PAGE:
Osvaldas Balakauskas' Symphonic Tetra

photo: Dmitry Matveyev

Osvaldas Balakauskas presents technological comments upon his new symphonic poem that was commissioned by the Lithuanian National Philharmonic Society for his monographic 70th anniversary concert at the National Philharmonic Hall in Vilnius on December 8th. The world premiere of the symphonic poem Tetra, along with his Symphony No. 4 and the Piano Concerto Sonata of the Mountains, will be performed by his long-time collaborators–the Lithuanian National Symphony Orchestra, its artistic director and chief conductor Juozas Domarkas, and pianist Petras Geniušas.

In composing Tetra, the composer remains an advocate for the purity of music, guided only by the objective criteria and retaining an unswerving conviction that music begins with the first sound of the piece, rather than the score’s cover or title page, and ends with the last chord, not with commentaries or evaluations of any kind. “Should we tear off the covers from all scores and play them without knowing the title or the composer’s name–this would not have the slightest effect upon music. It appears to be self-evident, and yet there is so much written about the ‘covers’,”–claimed Osvaldas Balakauskas more than twenty years ago. By naming his new work Tetra the composer likewise dispenses with all kinds of descriptions other than merely technological, as does his symphonic poem, which eventually escapes the very definition of the genre.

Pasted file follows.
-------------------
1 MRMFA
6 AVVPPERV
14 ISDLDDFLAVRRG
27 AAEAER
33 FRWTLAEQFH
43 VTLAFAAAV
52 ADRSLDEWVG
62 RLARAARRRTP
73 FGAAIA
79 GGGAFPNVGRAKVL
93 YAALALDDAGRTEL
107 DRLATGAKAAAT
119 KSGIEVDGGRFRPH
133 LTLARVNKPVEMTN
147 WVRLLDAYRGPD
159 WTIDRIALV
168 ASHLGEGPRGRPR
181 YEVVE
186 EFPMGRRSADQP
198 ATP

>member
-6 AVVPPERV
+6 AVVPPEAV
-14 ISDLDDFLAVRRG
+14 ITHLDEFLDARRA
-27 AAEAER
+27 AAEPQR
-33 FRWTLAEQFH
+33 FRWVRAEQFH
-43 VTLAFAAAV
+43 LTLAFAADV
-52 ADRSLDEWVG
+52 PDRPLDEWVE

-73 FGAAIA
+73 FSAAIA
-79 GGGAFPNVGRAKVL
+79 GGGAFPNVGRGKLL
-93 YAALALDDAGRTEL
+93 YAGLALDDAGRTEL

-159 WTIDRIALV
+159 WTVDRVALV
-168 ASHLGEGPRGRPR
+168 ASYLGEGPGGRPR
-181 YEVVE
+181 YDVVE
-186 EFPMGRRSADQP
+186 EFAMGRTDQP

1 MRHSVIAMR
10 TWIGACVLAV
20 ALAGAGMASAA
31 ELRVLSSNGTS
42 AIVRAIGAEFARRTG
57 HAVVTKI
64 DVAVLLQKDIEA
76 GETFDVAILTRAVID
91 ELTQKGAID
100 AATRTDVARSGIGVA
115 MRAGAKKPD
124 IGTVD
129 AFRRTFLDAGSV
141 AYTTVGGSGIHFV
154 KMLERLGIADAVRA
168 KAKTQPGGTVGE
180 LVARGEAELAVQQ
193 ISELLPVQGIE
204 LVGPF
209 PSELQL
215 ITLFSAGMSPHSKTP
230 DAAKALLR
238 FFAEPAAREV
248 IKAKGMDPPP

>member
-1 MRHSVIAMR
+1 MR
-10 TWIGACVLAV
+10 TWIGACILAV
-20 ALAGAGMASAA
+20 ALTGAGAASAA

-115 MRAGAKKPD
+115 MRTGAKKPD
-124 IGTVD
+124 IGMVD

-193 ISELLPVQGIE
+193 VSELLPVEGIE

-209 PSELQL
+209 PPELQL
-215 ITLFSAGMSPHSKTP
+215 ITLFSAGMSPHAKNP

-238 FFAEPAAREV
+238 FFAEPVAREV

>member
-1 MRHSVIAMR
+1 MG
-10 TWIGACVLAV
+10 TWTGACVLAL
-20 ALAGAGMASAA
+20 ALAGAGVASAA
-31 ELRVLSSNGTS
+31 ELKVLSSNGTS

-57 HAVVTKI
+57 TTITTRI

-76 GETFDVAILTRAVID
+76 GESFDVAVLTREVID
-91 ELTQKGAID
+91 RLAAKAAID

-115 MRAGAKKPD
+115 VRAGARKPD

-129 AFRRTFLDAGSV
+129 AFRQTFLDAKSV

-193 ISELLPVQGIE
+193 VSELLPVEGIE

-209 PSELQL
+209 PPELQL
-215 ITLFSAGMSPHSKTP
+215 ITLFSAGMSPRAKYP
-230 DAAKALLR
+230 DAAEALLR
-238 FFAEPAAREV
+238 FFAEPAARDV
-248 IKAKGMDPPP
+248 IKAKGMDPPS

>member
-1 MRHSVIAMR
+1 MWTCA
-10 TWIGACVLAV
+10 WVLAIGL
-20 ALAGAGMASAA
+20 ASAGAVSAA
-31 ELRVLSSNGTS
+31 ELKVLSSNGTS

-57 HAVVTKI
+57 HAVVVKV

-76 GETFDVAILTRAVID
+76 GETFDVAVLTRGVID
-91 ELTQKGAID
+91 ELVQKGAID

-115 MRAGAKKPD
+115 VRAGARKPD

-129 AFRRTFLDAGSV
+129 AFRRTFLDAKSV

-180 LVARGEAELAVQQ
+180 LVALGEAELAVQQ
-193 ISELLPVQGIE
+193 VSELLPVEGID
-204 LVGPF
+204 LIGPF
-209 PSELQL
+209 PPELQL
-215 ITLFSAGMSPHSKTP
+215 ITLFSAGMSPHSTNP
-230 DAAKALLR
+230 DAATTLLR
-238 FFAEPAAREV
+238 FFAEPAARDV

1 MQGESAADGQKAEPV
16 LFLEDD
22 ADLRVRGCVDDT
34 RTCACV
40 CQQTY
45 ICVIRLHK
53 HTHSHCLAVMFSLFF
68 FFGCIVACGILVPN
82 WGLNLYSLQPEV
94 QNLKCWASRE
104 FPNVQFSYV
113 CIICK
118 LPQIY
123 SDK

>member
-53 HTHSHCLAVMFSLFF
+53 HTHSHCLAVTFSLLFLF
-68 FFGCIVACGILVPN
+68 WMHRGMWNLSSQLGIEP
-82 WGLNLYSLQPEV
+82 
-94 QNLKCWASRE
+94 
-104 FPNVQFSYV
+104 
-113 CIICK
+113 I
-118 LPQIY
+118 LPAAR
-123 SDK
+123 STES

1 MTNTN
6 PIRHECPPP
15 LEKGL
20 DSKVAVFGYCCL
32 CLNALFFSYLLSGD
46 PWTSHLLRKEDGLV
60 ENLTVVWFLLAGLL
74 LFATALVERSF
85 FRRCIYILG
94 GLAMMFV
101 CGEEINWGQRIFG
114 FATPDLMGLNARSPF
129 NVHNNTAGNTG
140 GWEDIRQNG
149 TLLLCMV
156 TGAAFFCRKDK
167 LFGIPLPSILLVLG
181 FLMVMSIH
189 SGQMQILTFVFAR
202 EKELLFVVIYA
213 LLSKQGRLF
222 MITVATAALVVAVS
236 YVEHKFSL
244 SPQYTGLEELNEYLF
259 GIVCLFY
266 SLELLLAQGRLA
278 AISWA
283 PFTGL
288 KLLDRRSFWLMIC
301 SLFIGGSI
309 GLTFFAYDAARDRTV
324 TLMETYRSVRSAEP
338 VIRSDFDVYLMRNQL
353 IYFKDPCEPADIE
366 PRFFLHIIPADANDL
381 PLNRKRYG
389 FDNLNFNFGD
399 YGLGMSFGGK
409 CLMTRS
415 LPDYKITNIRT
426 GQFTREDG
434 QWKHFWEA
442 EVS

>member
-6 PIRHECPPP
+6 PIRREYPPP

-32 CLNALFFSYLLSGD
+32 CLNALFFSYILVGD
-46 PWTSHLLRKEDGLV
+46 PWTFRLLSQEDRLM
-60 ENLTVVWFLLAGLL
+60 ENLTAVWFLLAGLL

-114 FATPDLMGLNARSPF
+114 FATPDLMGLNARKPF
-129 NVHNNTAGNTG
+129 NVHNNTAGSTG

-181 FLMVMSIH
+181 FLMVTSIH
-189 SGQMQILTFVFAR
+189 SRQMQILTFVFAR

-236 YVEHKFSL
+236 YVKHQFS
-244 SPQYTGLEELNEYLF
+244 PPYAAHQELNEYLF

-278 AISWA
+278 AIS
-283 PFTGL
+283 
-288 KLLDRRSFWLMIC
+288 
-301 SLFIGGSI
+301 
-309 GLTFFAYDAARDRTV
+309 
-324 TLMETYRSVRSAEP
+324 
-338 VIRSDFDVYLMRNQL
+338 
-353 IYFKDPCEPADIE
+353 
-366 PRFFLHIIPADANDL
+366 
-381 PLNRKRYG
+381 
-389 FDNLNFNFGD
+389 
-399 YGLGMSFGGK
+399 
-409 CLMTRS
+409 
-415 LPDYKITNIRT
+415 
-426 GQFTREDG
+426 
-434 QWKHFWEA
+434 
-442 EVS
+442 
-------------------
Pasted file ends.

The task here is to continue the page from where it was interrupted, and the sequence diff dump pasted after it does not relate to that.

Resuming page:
Balakauskas says that he chose the symphonic poem ‘label’ because of its indefinite formal and genre properties, which he deployed as a form of camouflage. The title Tetra (gr. four) “stands for the four-voice counterpoint (two tones against two tones) used in the piece, which is freely complemented (decorated) with other textures,”–comments the composer.

The key aspect of the resulting composition is the harmony that typically forms a specific sound environment (characteristic of Balakauskas), in which the dominant-related complexes of sounds, rich and thick chords, and consonant and paratonal harmonies prevail. The governing principle of such harmony is tonal serialism (a term coined by Balakauskas himself): following this pridnciple, the composer forms harmonic progressions acting as a backbone of the entire composition, and later adds various nuances to conceal or highlight the underlying structure by means of orchestration. The harmonic progressions and their combinations picked through improvisation are similar to the harmonic writing of Alexander Scriabin.

Contending that eclecticism is a sign of weakness, Balakauskas conjures a solid and indivisible symphonic monolith. He refers to his Tetra as “a certain kind of variations,” in which he abstains from using a lot of diverse material, opting for a few basic patterns instead.

Rhythm has always been yet another area of Balakauskas’ major concerns, in which he continuously strived to derange the system of binary partition and shape a different substitute of tangible rhythmic structure. In Tetra, he characteristically combines ‘capricious’ rhythmic progressions, successions of uneven values, and motoric movement. Many tend to associate these characteristics with the influences coming from jazz, but Osvaldas Balakauskas regards it as a matter of misunderstanding and misinterpretation: “I like rhythmic progressions that derive from the ideas characteristic of academic music, but musicologists immediately identify this as jazz. Surely, such progressions do trigger strong associations with this music, but there is no direct connection.”

Osvaldas Balakauskas claims that the symphonic poem Tetra will not stand out too much in the context of his Fourth and Fifth symphonies, since its structure, style and harmony have certain connections to those. As if summarising the technological comments and willing to declare his creative attitudes once again, the composer states: “I do not reject melody, rhythm or harmony, which the avant-garde insistently destroys. I no longer want to be an avantgardist, it does not interest me anymore.”

© Asta Pakarklytė

Lithuanian Music Link No. 15